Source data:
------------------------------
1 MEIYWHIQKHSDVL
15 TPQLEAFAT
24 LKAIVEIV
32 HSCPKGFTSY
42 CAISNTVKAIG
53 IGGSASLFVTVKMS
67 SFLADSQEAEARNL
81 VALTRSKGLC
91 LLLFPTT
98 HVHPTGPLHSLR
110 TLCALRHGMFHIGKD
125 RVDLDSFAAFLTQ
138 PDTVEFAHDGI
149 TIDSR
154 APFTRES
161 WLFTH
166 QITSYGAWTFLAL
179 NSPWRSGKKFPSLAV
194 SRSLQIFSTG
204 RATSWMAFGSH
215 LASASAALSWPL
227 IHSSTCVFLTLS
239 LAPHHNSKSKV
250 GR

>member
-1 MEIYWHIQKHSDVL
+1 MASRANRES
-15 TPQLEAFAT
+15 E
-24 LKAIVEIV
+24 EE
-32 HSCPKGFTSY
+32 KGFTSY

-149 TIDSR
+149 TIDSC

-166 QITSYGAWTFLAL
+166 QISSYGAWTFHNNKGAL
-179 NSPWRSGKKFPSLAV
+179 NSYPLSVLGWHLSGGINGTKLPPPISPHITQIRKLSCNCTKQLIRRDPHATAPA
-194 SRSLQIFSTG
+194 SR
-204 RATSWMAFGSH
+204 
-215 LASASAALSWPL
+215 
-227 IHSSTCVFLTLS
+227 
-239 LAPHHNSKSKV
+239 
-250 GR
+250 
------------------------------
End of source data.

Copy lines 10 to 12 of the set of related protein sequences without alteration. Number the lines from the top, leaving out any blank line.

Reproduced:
98 HVHPTGPLHSLR
110 TLCALRHGMFHIGKD
125 RVDLDSFAAFLTQ